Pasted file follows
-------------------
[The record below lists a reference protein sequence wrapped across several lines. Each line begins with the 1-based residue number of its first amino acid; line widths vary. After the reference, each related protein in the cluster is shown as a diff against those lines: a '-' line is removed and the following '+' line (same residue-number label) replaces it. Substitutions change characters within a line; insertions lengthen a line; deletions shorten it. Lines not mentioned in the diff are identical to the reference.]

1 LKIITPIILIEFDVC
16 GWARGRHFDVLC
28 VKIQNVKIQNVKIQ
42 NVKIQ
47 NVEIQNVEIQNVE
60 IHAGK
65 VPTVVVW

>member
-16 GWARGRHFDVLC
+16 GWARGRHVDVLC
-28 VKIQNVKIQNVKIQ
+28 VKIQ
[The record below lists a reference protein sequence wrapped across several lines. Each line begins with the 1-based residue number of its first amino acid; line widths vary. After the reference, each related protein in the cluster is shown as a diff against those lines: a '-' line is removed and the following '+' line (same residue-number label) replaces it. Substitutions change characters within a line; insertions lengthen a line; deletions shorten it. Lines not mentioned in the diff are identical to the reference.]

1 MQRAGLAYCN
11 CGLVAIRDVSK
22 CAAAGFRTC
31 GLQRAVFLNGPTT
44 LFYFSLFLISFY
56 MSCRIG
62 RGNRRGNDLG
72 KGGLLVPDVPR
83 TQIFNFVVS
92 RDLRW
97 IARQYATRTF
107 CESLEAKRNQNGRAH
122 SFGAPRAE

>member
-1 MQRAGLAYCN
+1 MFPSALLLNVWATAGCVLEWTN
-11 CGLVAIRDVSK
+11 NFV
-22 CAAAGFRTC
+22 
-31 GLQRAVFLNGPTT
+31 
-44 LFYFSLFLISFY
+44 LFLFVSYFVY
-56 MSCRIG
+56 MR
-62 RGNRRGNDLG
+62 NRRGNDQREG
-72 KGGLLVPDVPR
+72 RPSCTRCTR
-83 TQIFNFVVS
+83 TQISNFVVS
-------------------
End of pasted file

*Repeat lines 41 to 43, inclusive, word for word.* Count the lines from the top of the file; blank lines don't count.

-62 RGNRRGNDLG
+62 NRRGNDQREG
-72 KGGLLVPDVPR